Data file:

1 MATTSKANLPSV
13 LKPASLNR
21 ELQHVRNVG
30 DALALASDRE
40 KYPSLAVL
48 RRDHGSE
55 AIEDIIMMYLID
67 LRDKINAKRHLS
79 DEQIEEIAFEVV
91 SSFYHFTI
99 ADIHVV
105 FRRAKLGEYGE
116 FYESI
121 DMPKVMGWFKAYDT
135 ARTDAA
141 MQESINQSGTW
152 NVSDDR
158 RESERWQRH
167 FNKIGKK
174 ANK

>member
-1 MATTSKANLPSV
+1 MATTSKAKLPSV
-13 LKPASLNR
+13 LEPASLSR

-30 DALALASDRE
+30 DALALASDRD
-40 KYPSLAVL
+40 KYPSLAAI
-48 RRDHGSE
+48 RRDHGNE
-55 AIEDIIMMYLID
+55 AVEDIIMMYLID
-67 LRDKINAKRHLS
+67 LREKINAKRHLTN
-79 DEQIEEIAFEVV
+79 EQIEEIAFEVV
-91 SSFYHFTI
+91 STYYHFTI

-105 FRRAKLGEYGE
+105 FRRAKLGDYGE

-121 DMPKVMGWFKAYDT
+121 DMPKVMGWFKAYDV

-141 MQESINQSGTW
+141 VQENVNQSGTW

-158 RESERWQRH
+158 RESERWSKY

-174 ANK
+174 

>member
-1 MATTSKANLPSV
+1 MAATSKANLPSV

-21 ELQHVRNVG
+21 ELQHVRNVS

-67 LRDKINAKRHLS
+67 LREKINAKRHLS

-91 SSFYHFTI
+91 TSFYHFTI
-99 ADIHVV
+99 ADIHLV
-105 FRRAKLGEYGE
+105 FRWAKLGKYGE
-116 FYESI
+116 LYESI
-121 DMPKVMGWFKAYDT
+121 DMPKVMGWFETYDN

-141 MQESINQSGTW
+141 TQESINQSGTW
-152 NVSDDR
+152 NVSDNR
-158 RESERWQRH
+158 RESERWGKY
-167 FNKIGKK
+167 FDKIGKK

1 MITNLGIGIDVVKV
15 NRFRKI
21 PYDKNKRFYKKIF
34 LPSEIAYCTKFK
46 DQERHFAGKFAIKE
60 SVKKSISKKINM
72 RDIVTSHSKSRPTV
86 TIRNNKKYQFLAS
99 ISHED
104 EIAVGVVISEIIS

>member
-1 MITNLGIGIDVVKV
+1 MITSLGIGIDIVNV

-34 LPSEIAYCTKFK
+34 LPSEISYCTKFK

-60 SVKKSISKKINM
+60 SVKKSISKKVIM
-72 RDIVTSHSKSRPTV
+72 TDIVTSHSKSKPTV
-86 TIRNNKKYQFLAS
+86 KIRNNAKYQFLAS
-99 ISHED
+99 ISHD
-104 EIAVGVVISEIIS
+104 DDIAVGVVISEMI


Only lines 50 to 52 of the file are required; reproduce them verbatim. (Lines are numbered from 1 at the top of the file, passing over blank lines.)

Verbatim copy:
>member
-1 MATTSKANLPSV
+1 MAATSKANLPSV